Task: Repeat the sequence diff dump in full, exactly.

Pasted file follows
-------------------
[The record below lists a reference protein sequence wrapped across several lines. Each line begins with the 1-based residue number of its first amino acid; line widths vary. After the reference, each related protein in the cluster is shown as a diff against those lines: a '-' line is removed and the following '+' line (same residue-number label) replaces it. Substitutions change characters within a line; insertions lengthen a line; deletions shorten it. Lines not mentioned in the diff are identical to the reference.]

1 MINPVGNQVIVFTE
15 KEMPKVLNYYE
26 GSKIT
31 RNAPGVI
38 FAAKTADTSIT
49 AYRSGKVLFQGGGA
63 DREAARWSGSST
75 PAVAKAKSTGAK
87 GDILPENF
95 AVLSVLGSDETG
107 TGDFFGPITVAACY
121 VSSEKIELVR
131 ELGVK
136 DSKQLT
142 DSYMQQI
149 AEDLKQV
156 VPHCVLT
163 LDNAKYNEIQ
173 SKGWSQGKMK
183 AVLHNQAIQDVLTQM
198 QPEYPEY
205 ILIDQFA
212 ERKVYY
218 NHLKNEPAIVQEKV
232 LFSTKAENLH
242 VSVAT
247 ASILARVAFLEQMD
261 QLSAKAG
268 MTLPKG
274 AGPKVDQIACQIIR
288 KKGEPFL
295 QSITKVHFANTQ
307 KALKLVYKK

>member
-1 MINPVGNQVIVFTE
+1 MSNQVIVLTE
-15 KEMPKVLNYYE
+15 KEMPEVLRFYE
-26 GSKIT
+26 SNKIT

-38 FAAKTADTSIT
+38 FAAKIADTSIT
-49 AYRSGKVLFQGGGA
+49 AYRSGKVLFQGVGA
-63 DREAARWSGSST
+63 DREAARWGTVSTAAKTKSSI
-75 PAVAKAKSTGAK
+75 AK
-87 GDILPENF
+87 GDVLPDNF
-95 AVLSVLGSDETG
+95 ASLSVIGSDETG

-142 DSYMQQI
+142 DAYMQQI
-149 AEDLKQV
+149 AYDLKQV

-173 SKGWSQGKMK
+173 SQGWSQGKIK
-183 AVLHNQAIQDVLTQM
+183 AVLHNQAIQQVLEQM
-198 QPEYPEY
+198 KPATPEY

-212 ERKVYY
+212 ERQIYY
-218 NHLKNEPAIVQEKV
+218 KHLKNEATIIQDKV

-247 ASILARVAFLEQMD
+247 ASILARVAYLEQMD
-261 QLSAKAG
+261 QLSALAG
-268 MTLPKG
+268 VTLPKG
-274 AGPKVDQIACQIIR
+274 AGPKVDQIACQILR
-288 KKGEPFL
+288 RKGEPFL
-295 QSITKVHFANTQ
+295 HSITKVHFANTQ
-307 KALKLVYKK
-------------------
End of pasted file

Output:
[The record below lists a reference protein sequence wrapped across several lines. Each line begins with the 1-based residue number of its first amino acid; line widths vary. After the reference, each related protein in the cluster is shown as a diff against those lines: a '-' line is removed and the following '+' line (same residue-number label) replaces it. Substitutions change characters within a line; insertions lengthen a line; deletions shorten it. Lines not mentioned in the diff are identical to the reference.]

1 MINPVGNQVIVFTE
15 KEMPKVLNYYE
26 GSKIT
31 RNAPGVI
38 FAAKTADTSIT
49 AYRSGKVLFQGGGA
63 DREAARWSGSST
75 PAVAKAKSTGAK
87 GDILPENF
95 AVLSVLGSDETG
107 TGDFFGPITVAACY
121 VSSEKIELVR
131 ELGVK
136 DSKQLT
142 DSYMQQI
149 AEDLKQV
156 VPHCVLT
163 LDNAKYNEIQ
173 SKGWSQGKMK
183 AVLHNQAIQDVLTQM
198 QPEYPEY
205 ILIDQFA
212 ERKVYY
218 NHLKNEPAIVQEKV
232 LFSTKAENLH
242 VSVAT
247 ASILARVAFLEQMD
261 QLSAKAG
268 MTLPKG
274 AGPKVDQIACQIIR
288 KKGEPFL
295 QSITKVHFANTQ
307 KALKLVYKK

>member
-1 MINPVGNQVIVFTE
+1 MSNQVIVLTE
-15 KEMPKVLNYYE
+15 KEMPEVLRFYE
-26 GSKIT
+26 SNKIT

-38 FAAKTADTSIT
+38 FAAKIADTSIT
-49 AYRSGKVLFQGGGA
+49 AYRSGKVLFQGVGA
-63 DREAARWSGSST
+63 DREAARWGTVSTAAKTKSSI
-75 PAVAKAKSTGAK
+75 AK
-87 GDILPENF
+87 GDVLPDNF
-95 AVLSVLGSDETG
+95 ASLSVIGSDETG

-142 DSYMQQI
+142 DAYMQQI
-149 AEDLKQV
+149 AYDLKQV

-173 SKGWSQGKMK
+173 SQGWSQGKIK
-183 AVLHNQAIQDVLTQM
+183 AVLHNQAIQQVLEQM
-198 QPEYPEY
+198 KPATPEY

-212 ERKVYY
+212 ERQIYY
-218 NHLKNEPAIVQEKV
+218 KHLKNEATIIQDKV

-247 ASILARVAFLEQMD
+247 ASILARVAYLEQMD
-261 QLSAKAG
+261 QLSALAG
-268 MTLPKG
+268 VTLPKG
-274 AGPKVDQIACQIIR
+274 AGPKVDQIACQILR
-288 KKGEPFL
+288 RKGEPFL
-295 QSITKVHFANTQ
+295 HSITKVHFANTQ
-307 KALKLVYKK